So we share with you a goal of halving the number of adults living in households without an account of any kind. And we seek to build on our partnership, for example in the Financial Inclusion Taskforce in which several people from the retail banks participated. Working together to introduce new guidelines on account opening into the Banking Code of Standards is an excellent example.
I welcome the announcement by some banks earlier this year that they will increase the number of free ATMs situated in deprived areas. This is a positive development. And I am looking forward to receiving the recommendations of John McFall’s working group on ATMs later this year, to which the banking industry is fully contributing.
I welcome your work alongside government to develop a scheme to allow unclaimed assets, where they cannot be successfully reunited with their owners, to be used for the benefit of the community. I recognize the close work under way on technical issues, to allow the commitment made by the banking industry in November 2005 to be delivered.
Similarly, I know that the Banking industry already supports financial capability in a number of ways. But we all recognise that this is an issue of growing importance. That is why I propose to publish a 10-year plan for financial capability later this year, and why John Tiner and I are hosting a conference on this important subject on 18th October. By improving financial capability we can develop better informed, educated and more confident citizens, able to take greater responsibility for their financial affairs and able to play a more active role in the market for financial services.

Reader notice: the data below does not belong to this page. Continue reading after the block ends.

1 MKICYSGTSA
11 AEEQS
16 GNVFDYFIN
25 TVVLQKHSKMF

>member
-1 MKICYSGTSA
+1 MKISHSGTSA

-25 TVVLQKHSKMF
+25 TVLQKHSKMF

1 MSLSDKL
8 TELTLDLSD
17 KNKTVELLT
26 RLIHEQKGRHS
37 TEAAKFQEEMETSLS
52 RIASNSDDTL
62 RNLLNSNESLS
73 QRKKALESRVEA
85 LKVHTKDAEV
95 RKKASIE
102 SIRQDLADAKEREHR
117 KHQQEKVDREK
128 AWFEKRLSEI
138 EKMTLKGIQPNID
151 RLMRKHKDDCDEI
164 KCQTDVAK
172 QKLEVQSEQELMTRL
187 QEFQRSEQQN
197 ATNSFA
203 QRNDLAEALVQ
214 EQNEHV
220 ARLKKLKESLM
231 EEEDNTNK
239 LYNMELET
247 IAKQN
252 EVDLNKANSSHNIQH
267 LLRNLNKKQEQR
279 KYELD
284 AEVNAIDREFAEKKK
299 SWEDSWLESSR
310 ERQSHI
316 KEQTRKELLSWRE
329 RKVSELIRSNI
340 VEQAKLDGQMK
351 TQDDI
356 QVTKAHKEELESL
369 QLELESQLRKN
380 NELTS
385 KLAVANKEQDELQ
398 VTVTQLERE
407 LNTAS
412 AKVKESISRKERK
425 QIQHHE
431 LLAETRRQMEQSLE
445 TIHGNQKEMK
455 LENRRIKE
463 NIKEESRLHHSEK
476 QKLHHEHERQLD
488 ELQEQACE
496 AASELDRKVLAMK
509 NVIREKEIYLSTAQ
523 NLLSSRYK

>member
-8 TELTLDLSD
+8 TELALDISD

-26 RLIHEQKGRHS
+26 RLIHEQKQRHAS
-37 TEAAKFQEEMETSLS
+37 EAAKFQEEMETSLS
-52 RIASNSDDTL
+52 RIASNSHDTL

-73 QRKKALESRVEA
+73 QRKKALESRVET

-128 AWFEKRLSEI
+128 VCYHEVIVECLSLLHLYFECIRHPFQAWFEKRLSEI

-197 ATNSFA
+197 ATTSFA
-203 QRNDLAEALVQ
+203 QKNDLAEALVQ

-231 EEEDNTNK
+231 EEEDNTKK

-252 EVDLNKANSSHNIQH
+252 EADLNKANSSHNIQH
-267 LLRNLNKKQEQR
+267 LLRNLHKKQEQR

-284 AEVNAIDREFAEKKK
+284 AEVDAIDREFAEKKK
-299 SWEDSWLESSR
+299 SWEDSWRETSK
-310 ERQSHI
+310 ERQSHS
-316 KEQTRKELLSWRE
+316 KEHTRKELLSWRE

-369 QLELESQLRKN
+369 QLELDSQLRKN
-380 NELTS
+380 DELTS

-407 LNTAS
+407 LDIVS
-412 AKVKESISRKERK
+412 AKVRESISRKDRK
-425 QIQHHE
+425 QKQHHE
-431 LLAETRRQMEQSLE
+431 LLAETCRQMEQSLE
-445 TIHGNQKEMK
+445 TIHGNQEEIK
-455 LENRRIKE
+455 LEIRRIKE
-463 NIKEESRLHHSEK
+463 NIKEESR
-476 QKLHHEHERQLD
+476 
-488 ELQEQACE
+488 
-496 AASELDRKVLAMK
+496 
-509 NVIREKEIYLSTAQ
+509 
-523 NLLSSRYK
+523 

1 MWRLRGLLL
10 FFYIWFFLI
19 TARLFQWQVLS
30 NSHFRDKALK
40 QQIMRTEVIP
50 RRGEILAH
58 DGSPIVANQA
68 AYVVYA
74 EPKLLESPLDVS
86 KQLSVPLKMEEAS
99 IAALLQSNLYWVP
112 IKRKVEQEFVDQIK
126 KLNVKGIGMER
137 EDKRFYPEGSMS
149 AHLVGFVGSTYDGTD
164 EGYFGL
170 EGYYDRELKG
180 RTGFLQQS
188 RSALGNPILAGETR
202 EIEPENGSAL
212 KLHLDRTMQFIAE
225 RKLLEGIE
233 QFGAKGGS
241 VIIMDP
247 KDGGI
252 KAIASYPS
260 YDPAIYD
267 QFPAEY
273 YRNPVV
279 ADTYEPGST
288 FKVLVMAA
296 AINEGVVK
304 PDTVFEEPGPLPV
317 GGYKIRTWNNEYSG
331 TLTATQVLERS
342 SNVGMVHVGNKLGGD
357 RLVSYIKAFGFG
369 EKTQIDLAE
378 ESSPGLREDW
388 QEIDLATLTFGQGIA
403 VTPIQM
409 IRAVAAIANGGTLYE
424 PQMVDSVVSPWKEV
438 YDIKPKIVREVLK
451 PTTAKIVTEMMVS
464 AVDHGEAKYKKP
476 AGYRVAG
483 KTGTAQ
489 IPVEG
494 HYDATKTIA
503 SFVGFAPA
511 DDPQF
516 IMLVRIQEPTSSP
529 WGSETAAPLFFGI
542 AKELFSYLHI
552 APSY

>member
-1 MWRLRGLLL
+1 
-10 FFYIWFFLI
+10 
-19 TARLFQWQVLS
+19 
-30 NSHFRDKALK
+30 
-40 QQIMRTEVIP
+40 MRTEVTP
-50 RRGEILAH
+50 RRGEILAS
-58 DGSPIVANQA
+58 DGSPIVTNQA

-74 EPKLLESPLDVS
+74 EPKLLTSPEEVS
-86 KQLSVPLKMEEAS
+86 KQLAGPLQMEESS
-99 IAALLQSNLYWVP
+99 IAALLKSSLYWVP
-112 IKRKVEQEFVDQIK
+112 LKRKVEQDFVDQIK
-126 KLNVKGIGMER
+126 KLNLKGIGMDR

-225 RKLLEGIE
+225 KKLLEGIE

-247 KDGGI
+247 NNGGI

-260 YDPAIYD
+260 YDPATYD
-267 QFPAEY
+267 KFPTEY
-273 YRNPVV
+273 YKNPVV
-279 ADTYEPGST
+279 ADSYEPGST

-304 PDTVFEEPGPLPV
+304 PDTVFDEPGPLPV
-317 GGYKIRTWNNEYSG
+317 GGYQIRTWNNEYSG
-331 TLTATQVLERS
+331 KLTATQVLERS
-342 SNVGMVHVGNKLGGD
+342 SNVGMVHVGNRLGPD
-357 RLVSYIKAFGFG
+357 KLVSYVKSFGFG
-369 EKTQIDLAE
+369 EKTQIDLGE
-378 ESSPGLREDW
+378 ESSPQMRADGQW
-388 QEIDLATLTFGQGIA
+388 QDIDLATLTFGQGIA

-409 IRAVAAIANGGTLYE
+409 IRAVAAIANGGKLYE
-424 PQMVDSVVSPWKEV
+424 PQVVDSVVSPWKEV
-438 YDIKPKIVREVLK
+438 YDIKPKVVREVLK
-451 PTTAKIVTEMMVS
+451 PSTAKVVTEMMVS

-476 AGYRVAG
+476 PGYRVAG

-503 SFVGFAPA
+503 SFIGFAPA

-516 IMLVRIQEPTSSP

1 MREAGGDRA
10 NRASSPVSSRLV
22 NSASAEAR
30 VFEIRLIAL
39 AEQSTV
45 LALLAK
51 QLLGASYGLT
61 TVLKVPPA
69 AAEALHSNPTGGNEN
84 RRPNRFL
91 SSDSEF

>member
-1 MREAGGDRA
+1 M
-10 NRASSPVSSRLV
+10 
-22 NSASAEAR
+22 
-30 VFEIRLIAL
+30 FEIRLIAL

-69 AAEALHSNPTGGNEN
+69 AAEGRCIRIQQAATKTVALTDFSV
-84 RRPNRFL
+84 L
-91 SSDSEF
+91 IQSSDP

Let me end where I started: by stressing that a strong and healthy banking sector is essential for a strong and healthy economy. I understand that it your success and the strength of our economy that enables you to fulfil your wider social responsibilities.
I strongly welcome the industry’s commitment and in particular the hard work of the BBA and your institutions in working in partnership on the issues I have outlined today. Real progress has been made.
And I look forward to continuing to work with the BBA and your membership to ensure a stable, competitive and innovative future for the banking sector in the UK.
Thank you.Posted November 26th, 2015 by admin